Dynamics 365 Business Central and availability tests

Dynamics 365 Business Central is an absolutely reliable SaaS service that runs on the Azure platform. It’s a cloud service with a global reach and scale running on one of the world’s largest hyper-scale infrastructures (Azure) with data centers in regions all over the world. 

However, despite the guaranteed reliability of the cloud service, moments where a problem can affect the infrastructure cannot be totally excluded. Partner should be able to see outages enlisted in Partner Center at the following link: https://portal.office.com/Adminportal/Home#/servicehealth

but sometimes the response on the above page is the following also if you have some issues:

Yesterday for example a problem impacted lots of tenants in different regions. A recent service update impacted a portion of the infrastructure responsible for environment authentication and lots of clusters were affected with problems on authentication.

Microsoft has immediately reacted to that and after some hours the problem was fixed with an official communication:

We determined that the recent service update contained a code misconfiguration, which resulted in high resource utilization within the impacted portion of the infrastructure. We performed a rollback of the misconfigured code to the previous healthy configuration. We have confirmed via telemetry analysis and testing that users access to their environment has been restored.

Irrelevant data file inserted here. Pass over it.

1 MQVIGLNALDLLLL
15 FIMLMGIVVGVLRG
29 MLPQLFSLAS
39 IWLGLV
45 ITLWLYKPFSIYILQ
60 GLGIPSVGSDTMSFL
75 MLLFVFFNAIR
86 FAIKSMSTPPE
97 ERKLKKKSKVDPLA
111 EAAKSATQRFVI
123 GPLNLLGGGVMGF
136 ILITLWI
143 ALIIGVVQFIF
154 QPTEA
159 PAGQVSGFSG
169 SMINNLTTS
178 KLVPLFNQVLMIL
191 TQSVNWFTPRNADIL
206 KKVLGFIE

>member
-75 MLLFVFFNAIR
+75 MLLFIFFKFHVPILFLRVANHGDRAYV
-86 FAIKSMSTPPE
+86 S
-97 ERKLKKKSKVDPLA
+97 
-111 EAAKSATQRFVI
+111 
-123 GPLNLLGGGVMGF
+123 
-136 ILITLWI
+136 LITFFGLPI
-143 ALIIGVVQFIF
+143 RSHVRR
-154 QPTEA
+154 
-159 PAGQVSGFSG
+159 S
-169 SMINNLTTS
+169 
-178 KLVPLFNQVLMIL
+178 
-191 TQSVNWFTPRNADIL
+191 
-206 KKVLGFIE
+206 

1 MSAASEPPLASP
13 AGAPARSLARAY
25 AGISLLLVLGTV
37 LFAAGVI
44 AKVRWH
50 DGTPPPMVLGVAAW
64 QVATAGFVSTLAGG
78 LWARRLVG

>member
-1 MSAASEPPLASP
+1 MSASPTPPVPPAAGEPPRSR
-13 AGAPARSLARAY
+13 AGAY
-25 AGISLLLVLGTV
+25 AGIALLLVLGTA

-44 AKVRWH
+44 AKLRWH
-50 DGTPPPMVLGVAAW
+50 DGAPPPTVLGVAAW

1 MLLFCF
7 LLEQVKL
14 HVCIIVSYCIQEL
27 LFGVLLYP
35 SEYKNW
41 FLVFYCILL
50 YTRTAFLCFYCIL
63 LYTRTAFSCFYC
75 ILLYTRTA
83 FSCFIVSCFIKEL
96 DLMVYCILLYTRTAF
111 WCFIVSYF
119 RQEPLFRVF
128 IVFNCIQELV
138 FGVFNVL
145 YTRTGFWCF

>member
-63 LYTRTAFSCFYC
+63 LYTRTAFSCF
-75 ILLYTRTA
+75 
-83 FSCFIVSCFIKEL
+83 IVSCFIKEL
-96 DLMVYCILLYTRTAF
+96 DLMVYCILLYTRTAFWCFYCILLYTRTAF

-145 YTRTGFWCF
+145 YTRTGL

I think that the outages communication process by Microsoft should be improved, the CSS Team does a great job but I think that for partners it’s absolutely better to receive automatic emails communication for service outages, maybe via the Notification email addresses connected to a specific tenant.

But if I want to be proactive and discover service outages on Dynamics 365 Business Central before someone alerts me, how can I perform availability tests for my customer’s Dynamics 365 Business Central tenants? As you can imagine, I can have hundreds of customers all around the globe and I cannot monitor each tenant individually and manually.

For automatically monitoring Dynamics 365 Business Central availability, I normally create two different tests:

  • a basic availability test
  • an advanced availability test